Davening in Sicily

July 20, 2018 in Hazzan Asa Fradkin

Naso, Italy

You know those postcards with impossibly beautiful scenery, meant to inspire awe and jealousy in your friends and family?

Well, living in Sicily for two weeks is like waking up every morning inside that mail sized marketing campaign. No picture, video, spoken or written word can prepare you for the beauty that awaits you each morning, the sweeping views of the mountainside, valleys, and blue-green Mediterranean sea.

By the way, did you know there’s a Bracha for seeing the mediterranean? It’s Baruch Ata Adonai Eloheinu Melech HaOlam SheAsah Et HaYam HaGadol.

Blessed are you Lord our God, King of the Universe, who created the great sea.

There’s actually a debate over whether the blessing should end with “the great sea” because that is normally reserved for oceans. Some say it should be “Oseh Maaseh Breishit” Creator of the works/wonders of creation.

As you might have guessed, there isn’t a terrifically large Jewish population in Sicily any longer, although before the expulsion in 1492 there was a community in Palermo dating to the beginning of the modern era.

In our tiny town of Naso, there was even a small synagogue before WW II, as some of the residents recounted to me. But in 2018, there isn’t even a minyan left, so I took up davening next to my bed, looking over the mountains of Sicily. We were only 20 miles from Mt Aetna.

Let me tell you what a moving experience that was for me. First of all, if you want to know how old world Naso is, there’s a reliable way of waking every morning. Two to be exact. One would be the church clock tower and the other the rooster.

We rise each morning to say “Blessed are you God, who gives the rooster, the ability to distinguish between day and night.”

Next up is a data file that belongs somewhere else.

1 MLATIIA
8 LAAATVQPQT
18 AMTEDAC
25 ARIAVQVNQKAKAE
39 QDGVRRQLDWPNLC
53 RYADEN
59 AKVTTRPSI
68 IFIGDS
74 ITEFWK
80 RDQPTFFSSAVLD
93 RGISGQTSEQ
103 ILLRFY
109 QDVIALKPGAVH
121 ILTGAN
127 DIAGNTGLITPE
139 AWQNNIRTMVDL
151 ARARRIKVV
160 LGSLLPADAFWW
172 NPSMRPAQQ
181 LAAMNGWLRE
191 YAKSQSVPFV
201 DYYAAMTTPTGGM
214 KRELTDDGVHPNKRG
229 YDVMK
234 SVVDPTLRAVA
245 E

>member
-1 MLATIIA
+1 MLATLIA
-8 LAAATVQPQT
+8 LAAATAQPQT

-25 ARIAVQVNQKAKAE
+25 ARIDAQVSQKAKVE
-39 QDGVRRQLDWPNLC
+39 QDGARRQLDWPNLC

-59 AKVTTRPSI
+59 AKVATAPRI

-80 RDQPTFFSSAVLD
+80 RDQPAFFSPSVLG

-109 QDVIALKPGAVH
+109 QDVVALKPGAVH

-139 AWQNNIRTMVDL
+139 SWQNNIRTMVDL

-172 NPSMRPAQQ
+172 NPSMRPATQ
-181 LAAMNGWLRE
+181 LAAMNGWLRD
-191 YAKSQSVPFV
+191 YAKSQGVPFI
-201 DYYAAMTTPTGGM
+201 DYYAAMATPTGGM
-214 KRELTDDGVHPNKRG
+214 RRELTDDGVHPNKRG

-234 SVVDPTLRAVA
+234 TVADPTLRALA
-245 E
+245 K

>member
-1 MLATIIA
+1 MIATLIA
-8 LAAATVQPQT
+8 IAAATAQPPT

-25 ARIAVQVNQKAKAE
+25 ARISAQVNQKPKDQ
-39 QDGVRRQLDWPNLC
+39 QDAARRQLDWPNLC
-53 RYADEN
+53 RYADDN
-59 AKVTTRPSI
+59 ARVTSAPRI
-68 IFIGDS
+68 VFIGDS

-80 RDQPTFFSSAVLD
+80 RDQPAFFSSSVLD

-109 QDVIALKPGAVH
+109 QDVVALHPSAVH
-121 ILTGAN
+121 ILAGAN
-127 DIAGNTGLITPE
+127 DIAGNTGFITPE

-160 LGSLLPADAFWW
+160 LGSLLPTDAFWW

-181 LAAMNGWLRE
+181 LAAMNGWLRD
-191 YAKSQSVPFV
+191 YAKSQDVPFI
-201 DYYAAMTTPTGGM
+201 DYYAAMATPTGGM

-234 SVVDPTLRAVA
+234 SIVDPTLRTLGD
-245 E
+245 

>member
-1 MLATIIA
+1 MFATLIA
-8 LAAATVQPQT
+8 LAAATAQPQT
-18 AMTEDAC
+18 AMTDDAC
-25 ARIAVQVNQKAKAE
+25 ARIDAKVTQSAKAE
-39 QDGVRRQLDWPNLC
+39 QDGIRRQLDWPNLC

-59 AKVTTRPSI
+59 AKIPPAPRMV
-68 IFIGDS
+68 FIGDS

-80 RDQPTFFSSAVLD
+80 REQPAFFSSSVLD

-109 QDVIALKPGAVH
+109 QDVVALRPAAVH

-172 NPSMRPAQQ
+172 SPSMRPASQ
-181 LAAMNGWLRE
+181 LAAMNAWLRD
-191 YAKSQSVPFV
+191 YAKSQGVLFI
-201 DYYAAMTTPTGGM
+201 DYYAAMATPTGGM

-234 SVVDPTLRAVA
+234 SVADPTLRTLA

How inspiring to think of that rooster as I spoke those brachot each morning.

How inspiring to bring my Judaism to a place that hadn’t seen it in 80 years.

How inspiring to wrap tfillin and chant the words of my ancestors, even being the only Jew in Naso ( besides Sarah), knowing I was connected to other Jews, davening around the world.

How inspiring to know that Israel was a short flight away to the southeast, calling me as a got up each morning to recognize our covenant and our peoplehood.

Sometimes it helps. Traveling to a foreign place, holding your Jewishness like a precious gem and feeling it’s words continue to inspire and comfort you, even 2000 miles from home.

Maybe that’s how the Jews of Sicily felt, living in such a beautiful place, using their brachot to express the awe they felt at seeing the mediterranean, the mountains, and valleys dotted with homes.

We don’t simply “make due” in a foreign world, we bring it to life with our deep sense of awe that was forged long ago during our liberation.

Let our travels always inspire us to think about our ancestors, our past, and the wandering that makes us wholly appreciative of what it means to be a Jew.


Shabbat Shalom


Hazzan Fradkin